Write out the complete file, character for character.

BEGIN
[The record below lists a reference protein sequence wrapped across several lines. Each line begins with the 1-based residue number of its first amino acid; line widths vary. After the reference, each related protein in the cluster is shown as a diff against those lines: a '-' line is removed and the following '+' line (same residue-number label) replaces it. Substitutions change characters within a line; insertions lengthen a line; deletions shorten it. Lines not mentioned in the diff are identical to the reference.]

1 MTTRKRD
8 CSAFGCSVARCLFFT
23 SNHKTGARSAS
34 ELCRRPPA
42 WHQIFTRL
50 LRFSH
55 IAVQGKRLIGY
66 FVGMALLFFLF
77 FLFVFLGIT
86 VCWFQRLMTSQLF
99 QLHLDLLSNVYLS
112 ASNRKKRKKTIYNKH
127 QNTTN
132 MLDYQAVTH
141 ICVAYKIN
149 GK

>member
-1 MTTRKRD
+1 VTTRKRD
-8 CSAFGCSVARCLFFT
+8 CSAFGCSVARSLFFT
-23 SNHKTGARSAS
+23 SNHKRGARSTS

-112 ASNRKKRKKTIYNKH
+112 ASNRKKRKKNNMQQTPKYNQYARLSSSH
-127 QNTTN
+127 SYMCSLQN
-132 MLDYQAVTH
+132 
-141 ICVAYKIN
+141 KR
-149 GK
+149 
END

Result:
[The record below lists a reference protein sequence wrapped across several lines. Each line begins with the 1-based residue number of its first amino acid; line widths vary. After the reference, each related protein in the cluster is shown as a diff against those lines: a '-' line is removed and the following '+' line (same residue-number label) replaces it. Substitutions change characters within a line; insertions lengthen a line; deletions shorten it. Lines not mentioned in the diff are identical to the reference.]

1 MTTRKRD
8 CSAFGCSVARCLFFT
23 SNHKTGARSAS
34 ELCRRPPA
42 WHQIFTRL
50 LRFSH
55 IAVQGKRLIGY
66 FVGMALLFFLF
77 FLFVFLGIT
86 VCWFQRLMTSQLF
99 QLHLDLLSNVYLS
112 ASNRKKRKKTIYNKH
127 QNTTN
132 MLDYQAVTH
141 ICVAYKIN
149 GK

>member
-1 MTTRKRD
+1 VTTRKRD
-8 CSAFGCSVARCLFFT
+8 CSAFGCSVARSLFFT
-23 SNHKTGARSAS
+23 SNHKRGARSTS

-112 ASNRKKRKKTIYNKH
+112 ASNRKKRKKNNMQQTPKYNQYARLSSSH
-127 QNTTN
+127 SYMCSLQN
-132 MLDYQAVTH
+132 
-141 ICVAYKIN
+141 KR
-149 GK
+149 